The first question that I would ask the system administrator is for a detailed overview of the network infrastructure of the company along with any authentication that might be necessary to gain access to the various systems as an administrator. This information is generally important with regard to knowing if any essential gadget has been left out and yet might provide highly essential evidence for this case (NIST, 2011). Secondly, I would inquire on whether the computer system that had been taken as part of evidence were running as part of a domain controlled system. This would form a basis of whether I should concentrate my search for evidence more on the domain name server or the hard drive of the impounded computer systems additionally if they were running under the control of a domain name server, and then it becomes easier to immediately know the number of users that might have been using the system. Secondly, I would make an enquiry about the level of computer user that the manager might have been i.e. whether expert or novice user. With such knowledge, I would be able to estimate the extent to which he might have gone to hide evidence or alternatively to try and get rid of the incriminating evidence.

Questions for the suspect

Yes I would take this chance to test him and see why he was really deleting some files, his browsing history etc, on his computer just before the raid. I would sarcastically ask him why he was desperately deleting those documents and yet there existed excellent technology to easily recover everything that he had deleted. I would then ask him to let us know how many people were having access to his machines and how many accounts were running on his computer systems. If he confirms that only he himself was having access to the confiscated computers, then he would have tied any evidence that would be collected squarely on him. Just as to know the type of computer user that I was dealing with I would ask him to let me know how good he was at using computers and his level of knowledge regarding the use of computers.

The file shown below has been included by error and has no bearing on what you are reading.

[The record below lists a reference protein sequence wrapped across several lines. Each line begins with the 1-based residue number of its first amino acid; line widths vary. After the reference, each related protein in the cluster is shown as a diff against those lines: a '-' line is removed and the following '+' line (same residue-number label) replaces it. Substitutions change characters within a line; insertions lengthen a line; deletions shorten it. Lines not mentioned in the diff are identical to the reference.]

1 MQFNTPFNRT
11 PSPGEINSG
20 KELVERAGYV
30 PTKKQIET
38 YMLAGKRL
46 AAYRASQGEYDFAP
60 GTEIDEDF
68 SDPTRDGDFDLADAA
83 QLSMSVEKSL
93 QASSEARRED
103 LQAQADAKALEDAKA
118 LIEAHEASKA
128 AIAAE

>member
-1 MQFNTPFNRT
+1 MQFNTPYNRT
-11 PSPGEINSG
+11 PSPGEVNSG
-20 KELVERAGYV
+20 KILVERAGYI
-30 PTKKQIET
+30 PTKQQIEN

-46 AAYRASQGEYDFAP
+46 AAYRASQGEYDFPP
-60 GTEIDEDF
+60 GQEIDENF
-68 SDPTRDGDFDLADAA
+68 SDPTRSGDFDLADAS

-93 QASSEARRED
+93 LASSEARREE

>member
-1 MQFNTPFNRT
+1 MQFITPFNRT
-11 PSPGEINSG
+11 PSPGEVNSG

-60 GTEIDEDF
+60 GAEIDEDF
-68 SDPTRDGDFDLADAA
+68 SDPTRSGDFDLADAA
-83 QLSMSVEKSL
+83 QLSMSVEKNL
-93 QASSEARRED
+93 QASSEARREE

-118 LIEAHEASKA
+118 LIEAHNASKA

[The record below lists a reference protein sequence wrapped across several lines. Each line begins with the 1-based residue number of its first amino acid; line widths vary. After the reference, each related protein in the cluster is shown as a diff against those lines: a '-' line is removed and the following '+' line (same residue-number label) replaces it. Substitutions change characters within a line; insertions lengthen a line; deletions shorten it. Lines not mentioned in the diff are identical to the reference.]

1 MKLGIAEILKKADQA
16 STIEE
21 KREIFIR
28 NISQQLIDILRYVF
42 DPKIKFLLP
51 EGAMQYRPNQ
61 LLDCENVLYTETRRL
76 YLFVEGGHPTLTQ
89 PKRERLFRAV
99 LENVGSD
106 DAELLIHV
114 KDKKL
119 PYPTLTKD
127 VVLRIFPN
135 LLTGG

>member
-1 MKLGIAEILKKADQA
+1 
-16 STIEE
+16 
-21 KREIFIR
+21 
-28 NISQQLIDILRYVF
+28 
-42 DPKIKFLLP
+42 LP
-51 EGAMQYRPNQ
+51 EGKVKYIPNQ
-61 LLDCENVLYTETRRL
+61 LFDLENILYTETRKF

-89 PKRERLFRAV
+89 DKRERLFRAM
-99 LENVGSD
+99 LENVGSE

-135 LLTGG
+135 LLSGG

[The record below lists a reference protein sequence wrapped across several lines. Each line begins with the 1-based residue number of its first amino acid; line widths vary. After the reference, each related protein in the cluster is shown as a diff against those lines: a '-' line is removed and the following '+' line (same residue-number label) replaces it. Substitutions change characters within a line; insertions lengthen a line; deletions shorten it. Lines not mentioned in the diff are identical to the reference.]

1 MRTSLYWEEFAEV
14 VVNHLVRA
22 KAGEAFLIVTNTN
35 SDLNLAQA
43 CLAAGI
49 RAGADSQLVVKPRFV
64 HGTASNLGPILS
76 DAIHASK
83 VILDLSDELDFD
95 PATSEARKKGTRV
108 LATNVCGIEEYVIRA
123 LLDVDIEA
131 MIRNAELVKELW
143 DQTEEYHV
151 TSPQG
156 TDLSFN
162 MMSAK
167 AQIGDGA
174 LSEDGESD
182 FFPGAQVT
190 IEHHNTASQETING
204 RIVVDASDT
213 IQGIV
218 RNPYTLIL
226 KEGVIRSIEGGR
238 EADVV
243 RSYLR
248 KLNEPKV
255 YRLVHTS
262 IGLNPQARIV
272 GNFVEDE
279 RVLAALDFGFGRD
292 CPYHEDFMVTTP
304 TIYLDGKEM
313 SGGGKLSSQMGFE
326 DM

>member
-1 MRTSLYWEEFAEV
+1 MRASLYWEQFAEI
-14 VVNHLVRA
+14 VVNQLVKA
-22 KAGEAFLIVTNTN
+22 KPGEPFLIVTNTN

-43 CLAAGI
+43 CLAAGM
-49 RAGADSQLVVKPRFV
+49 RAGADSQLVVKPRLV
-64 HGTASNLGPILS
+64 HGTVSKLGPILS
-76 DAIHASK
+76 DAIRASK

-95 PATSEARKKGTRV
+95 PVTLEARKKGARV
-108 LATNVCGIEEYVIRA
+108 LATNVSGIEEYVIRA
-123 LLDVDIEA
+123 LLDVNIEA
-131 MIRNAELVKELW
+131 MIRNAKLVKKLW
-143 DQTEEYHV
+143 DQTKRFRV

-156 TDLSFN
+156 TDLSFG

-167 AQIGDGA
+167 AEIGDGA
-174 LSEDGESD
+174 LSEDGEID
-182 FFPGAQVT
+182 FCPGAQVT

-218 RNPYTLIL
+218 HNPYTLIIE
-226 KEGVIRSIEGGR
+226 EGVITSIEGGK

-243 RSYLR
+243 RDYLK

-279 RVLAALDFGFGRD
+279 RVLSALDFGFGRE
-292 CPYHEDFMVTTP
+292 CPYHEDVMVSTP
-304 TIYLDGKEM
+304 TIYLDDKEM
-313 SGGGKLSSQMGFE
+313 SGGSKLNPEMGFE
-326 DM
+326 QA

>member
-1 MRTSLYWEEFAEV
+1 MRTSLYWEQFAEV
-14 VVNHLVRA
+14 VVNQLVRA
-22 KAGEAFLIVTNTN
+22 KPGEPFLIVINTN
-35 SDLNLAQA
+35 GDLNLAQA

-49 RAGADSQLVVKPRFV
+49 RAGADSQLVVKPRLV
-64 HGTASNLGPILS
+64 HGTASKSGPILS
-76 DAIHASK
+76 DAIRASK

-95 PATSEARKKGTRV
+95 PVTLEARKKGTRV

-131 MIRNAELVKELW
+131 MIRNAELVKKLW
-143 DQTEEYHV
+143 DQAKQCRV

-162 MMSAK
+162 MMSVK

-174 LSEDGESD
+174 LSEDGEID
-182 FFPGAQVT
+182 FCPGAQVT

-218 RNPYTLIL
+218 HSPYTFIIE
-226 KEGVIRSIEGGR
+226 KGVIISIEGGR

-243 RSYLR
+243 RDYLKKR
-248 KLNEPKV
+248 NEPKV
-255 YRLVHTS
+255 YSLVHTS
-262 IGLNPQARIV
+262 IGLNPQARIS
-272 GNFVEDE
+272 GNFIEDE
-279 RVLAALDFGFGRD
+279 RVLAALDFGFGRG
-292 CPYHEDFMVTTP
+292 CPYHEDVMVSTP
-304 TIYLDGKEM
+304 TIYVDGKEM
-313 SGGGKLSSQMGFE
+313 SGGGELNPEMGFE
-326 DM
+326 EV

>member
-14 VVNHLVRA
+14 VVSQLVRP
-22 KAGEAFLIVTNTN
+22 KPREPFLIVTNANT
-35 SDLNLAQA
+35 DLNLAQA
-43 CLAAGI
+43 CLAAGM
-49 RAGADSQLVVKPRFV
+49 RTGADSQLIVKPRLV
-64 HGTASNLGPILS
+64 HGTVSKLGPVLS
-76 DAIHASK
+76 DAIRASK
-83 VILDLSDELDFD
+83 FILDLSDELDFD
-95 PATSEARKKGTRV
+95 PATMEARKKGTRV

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On one of the computers, the suspect was clearing some unwanted files, folders programs, etc. I would therefore run recovery software on his computers data and recover any information that might have been deleted. I would additionally run a social agent tool like Mac-Forensic-Lab Social Agent on any computer that might still be on so as to recover all the chart logs on various social networking sites that he might have visited.

Initial Examination

I should initially find out how many users there are in the system and their various access levels. I should also have been able to identify the type of operating system that is in use that very computer and hence get to know where various types of files are stored. The various pieces of data residing in the ever so volatile RAM should also be recovered including. The recycle bin should be checked for any file and data that might prove relevant to the current case and restored. If certain items that are considered to be highly valuable have already been found, then it is advisable to check for both the security and ownership of such items.


MD5 (Message-Digest Algorithm) is a term that refers to a hash cryptographic function that is nowadays widely used. It has a hash value of 128 bits. In this context, this functions is applied to check whether a certain file’s integrity is good. Having been designed in the year 1991 by Rivest Ron, it was solely designed to replace the earlier version MD4. In simpler terms, MD5 is mostly used for verification purposes. This is so as to ensure that after making a mirror image of a suspect’s hard disk drive together with any other files that seem relevant, the made copy would contain same data as the original drive (Rodgers, M at el, 2006).